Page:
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I agree with you Shell. Feel what you feel and be o.k. with it. One minute you will cry.... be angry the next... and not want to get out of the bed the next day... it is all part of it. There are still days I have to force myself to do things. I painted my bathroom this week-end and normally I would jump on in there and paint, because I do like to do things like that, instead I layed down and took a 2 hour nap and then got up and tackled it, did I really want to do it after I bought the paint and rollers, no..... at that moment I would have paid whatever for someone to do it for me, but when I finally got in there and did it, I think it did make me feel a little better, it was a project that I needed! I found myself thinking about mom a lot while painting, what is so strange about me I can think of something now, that I somehow forgot???? I remember her trying to tell me something.. and she was to the stage you could not understand anything she was saying- and I told her mom there is nothing left to say, except I love YOU......

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Rosanne,

That brings tears to my eyes. I remember reading that sometimes people have to be told it's ok for them to go, that they are hanging on for us. So, when the hospice nurse told me that my mom was not going to be around much longer, I layed down with her and told her that I loved her more than anyone and I didn't know what I was going to do without her, but that if she needed to be with my dad and her dad and all the others she missed and loved, it was ok for her to go. She had her eyes closed and nodded, and I felt that she was relieved. She died two days later. It was the hardest thing I ever had to do, but I think she needed to hear that it was ok for her to let go.

Hugs,

Shell

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Shell,

I know exactly what you mean, I had to tell my mom also- and at the time I

was telling her I did not know how it was going to impact my life, not really

or how much I was going to hurt and mourn. I wonder now, what she was trying to tell me? I wish I would have gotten something to write it down, but I don't know if she could have done that, either? I have a picture of me and mom on my screensaver at work- I look at her every day several times during the day, and I can not believe that she is really gone-

Rosanne

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Rosanne,

The night that I told my mom is was ok to die, she too was trying to talk, but couldn't. Her eyes got frantic and she kept trying to sit up and wave her hands. I was bawling like a baby, and I sat down on the bed with her and told her that it was ok. She didn't have to say anything. I then proceeded to tell her what I thought she wanted to say to me, and she calmed right down. She then put her arms out, which is a type of sing language that we worked out during those last weeks. It meant that she wanted me to put my head in her arms so she could run her fingers through my hair. Ever since I was little, my mom would sit and run her fingers through my hair everyday while we talked about what happened that day. I put my head close to her hands, and she pulled me close to her chest. I laid there until she fell asleep. That was Christmas Eve of 2007.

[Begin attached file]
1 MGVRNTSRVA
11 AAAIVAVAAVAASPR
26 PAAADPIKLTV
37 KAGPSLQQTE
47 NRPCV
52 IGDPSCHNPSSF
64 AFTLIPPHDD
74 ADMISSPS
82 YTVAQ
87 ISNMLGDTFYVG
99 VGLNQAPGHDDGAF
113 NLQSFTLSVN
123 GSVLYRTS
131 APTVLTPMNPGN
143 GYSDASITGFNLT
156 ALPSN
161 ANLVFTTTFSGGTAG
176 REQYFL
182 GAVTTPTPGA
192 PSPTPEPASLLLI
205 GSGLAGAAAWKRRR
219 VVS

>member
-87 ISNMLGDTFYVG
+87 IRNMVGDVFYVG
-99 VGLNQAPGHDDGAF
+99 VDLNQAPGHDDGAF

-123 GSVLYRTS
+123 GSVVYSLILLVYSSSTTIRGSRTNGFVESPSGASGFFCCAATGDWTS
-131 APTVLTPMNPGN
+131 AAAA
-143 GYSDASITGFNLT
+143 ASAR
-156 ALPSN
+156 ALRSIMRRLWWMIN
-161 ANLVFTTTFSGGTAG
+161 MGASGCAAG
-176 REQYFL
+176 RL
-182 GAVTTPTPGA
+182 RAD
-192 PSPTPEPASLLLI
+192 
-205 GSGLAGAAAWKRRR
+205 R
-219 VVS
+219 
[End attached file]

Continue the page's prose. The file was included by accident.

A few days prior to that she motioned that she wanted a tablet to write on. I gave it to her, but she was writing nonsense. None of the words were spelled correctly, and she was writing them on top of each other. Then I gave her a picture of the two of us. It was taken in late February of 2007, just 10 months before. We were out to eat for my 21st birthday. That was just after she was diagnosed. She held the picture and looked puzzled. I think she recognized us, but didn't really know that it was she and I. That's when I knew that it was almost over.

I can't help but cry when I think of those times. I hope that we can all find some kind of happiness after this. Maybe we should look to love others who are still alive the same way we love those who we have lost. I can't help but think that my mom would have wanted that.

Edited by drew
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Drew,

How what you wrote touched me so... I was right there with you.

I can feel your pain and those feelings so raw. How wonderful that

you and your mom had such a special relationship, like my mom and I

also, so many people don't and for that we are blessed. No one will ever

love me like she did, ever- I remember her telling me so many times, I wish

that I could be the one to take care of you when it is your time. Oh, how I

wish that could have been... she would have done it so sweetly and tenderly,

I will never be what my mom was, never! Part of me died with her, and I do

not think I will ever get that back. Forever changed... to live the rest of our lives with only memories does not seem fair to me!

Rosanne